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Old 15th December 2012, 07:16 PM   #26
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oh yeah, the amp7s schematic (ref. design this board is supposedly mostly copying) shows the IRS2092 directly driving the fets.
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Old 15th December 2012, 08:27 PM   #27
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For my 300 watt amp I use irfb4019's in a single pair.
For 750 watts into 2 ohms I use 2 pairs of IRFB4227 but with TC4420 gate drivers.
I could get 1000watss with the irfb4227 setup but the current is limited by PCB tracks.

It sounds like the gate drive is the problem, the mosfets simply aren't switching on fast enough.
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Old 15th December 2012, 09:07 PM   #28
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the circuit shows 20 ohms in series with the gate drive. You think that might be too high, and slowing things down?
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Old 15th December 2012, 09:10 PM   #29
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Quote:
Originally Posted by mgshightech View Post
the circuit shows 20 ohms in series with the gate drive. You think that might be too high, and slowing things down?
I use 10R same as IRs2092 application datasheet.
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Old 17th December 2012, 09:25 PM   #30
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OK, I looked at the application datasheet and saw the 10 ohm resistor, went to r-shack and got some. I didn't want to jerry-rig the 10 ohms because I was thinking this thing might need a ground plane. However, I don't see a ground plane on the board unless it's on an inbetween board layer.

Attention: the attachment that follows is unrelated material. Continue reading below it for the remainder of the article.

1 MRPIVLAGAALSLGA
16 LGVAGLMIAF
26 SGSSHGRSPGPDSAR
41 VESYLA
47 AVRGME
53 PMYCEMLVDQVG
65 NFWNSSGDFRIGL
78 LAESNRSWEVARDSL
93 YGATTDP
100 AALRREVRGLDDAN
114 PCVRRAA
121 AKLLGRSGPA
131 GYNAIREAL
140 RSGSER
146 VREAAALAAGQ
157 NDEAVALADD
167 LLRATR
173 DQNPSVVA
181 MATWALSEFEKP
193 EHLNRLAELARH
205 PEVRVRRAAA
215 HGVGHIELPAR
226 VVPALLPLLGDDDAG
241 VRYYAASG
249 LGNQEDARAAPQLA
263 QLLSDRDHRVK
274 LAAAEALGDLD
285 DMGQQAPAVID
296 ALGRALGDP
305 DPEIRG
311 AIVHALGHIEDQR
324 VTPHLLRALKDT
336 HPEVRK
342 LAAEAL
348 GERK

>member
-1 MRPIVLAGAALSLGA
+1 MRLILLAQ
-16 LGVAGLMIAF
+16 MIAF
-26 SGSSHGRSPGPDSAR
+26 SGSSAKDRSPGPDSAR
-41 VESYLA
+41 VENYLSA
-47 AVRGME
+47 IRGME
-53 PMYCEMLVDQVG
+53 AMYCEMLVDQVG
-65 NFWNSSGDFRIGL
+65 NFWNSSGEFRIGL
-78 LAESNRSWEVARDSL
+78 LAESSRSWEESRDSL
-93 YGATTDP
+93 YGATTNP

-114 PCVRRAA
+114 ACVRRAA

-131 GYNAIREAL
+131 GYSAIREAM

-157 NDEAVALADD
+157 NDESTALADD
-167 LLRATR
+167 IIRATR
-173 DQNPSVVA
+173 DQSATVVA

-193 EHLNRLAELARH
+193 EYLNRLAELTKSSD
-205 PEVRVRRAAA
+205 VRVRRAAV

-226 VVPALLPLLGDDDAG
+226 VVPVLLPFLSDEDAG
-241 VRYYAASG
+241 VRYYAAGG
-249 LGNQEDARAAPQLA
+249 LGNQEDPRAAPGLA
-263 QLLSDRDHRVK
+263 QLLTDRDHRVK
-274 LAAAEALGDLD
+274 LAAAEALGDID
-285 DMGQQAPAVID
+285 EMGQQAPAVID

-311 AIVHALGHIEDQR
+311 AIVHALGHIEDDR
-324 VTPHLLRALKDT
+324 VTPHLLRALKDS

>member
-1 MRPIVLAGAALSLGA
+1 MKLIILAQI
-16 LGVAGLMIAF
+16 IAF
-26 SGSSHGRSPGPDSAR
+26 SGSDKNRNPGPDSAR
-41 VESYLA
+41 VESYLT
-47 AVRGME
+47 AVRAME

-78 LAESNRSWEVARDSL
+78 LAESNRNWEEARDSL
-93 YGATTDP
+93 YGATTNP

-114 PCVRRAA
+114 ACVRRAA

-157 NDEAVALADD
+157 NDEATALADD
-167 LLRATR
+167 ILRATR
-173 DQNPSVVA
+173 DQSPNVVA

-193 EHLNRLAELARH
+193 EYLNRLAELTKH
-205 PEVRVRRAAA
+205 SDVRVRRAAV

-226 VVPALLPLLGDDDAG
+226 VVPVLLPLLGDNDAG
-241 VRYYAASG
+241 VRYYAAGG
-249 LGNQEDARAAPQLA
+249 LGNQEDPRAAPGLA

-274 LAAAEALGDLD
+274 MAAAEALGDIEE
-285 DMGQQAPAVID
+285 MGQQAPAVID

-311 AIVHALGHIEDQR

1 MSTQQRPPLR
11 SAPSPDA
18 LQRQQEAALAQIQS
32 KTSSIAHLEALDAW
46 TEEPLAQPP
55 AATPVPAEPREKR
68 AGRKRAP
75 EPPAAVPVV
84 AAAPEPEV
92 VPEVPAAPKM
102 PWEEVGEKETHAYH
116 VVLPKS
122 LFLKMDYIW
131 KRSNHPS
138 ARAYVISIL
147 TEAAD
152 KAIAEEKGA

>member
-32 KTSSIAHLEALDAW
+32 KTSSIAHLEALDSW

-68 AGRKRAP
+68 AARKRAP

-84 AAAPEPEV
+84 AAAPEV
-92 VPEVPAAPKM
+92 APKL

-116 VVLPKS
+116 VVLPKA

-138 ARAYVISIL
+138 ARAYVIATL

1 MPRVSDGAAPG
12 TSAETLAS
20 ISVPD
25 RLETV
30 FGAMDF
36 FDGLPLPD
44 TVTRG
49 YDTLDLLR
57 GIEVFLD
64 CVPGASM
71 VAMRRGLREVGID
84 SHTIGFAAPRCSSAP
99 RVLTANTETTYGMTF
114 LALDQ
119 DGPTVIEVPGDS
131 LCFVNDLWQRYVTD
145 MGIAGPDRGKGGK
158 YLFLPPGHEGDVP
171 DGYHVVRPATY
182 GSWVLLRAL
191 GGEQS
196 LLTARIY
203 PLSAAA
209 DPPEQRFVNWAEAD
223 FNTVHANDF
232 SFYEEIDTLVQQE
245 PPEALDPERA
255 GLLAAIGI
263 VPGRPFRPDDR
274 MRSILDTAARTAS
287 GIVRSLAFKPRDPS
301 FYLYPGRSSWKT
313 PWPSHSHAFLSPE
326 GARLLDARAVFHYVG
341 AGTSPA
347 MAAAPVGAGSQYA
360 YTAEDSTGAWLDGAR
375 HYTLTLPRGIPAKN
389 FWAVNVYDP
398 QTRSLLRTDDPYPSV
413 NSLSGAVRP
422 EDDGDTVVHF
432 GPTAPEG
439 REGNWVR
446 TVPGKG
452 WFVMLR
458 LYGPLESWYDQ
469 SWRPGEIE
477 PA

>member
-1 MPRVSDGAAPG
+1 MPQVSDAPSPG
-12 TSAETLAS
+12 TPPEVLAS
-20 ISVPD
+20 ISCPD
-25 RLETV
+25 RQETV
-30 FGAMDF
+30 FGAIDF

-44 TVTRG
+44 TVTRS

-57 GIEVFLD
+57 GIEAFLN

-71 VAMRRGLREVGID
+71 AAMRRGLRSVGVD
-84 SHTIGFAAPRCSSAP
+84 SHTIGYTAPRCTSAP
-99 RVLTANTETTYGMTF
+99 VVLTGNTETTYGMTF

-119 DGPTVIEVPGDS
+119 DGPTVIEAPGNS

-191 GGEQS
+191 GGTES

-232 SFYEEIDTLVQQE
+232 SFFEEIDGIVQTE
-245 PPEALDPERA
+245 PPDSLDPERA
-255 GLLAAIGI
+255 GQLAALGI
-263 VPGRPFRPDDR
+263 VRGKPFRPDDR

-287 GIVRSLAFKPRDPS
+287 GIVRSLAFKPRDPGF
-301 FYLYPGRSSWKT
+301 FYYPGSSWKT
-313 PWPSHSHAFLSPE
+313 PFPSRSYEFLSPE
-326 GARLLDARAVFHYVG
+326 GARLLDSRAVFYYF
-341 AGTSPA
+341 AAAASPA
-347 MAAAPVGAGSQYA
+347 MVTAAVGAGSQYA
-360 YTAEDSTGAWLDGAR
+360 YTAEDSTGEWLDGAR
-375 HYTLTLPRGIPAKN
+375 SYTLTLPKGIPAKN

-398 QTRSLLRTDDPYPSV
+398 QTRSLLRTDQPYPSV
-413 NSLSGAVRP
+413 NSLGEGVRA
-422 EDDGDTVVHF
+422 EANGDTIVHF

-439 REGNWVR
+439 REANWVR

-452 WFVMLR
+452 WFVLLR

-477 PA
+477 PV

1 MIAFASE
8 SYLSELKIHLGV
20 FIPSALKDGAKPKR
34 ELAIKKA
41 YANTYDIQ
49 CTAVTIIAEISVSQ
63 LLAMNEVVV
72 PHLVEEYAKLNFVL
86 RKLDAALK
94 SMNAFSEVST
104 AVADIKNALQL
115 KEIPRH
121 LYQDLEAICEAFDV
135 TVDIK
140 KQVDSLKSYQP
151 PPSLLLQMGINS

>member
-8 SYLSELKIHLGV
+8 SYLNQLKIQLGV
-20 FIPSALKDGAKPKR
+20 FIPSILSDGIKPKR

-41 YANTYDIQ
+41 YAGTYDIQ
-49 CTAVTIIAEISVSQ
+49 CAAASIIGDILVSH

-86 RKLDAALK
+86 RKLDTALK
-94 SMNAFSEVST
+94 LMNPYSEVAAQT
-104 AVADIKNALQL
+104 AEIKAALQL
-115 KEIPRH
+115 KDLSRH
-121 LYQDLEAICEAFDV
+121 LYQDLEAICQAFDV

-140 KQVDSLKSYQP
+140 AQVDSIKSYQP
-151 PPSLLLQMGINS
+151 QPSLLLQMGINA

OK, so I soldered it up, put the trip timer capacitor back in place and whala, about 4-6 more decibels before it trips (my mixer board has L.E.D.s that tell me what relative level the signal is at). We rock dude!!! Still surprising me is that it trips at all with the OCP resistors removed, but as we know, the low side OCP reference is clamped at 5 volts, so it must be low side tripping. All-in-all, I think there just might be another decibel left in the power supply because I didn't hear clipping at the trip, but this guy is performing, and that makes me smile. I bet it is doing its rated 350 watts into 4 ohms. With the transistor turning on faster, I bet it will be more efficient and cooler. OK, so this thing should have worked out of the box, but didn't. Last thing on the agenda is to figure out how to tune the high side trip. When that is done, I'll return the information to the seller and demand an extra set of boards for my efforts. .. Maybe I should demand two sets because I have probably spent close to $1000 worth of my time to get this thing under control.

... Next stop ... build a class-d amplifier that we can use to invert 5 to 8 kw of power from a solar energy power supply to 120/240 volts. My smeller says that this class D amplifier strategy is superior to the inverter boards I have seen. Cheap power inverters are one of multiple key components of future societal health. Carefully examining the solar power industry shows that they are wasting a lot of money and power, and that the cost of that systematic should be able to be cut in half. Not saying that we can cut the price/watt in half, but between a 30% cut in price/watt and a 30% cut in number of watts necessary, we should be able to chop the system cost in half.

.. and finally, now you know that that resistor needs to be 10 ohms, not 20, and thank you very much for your help.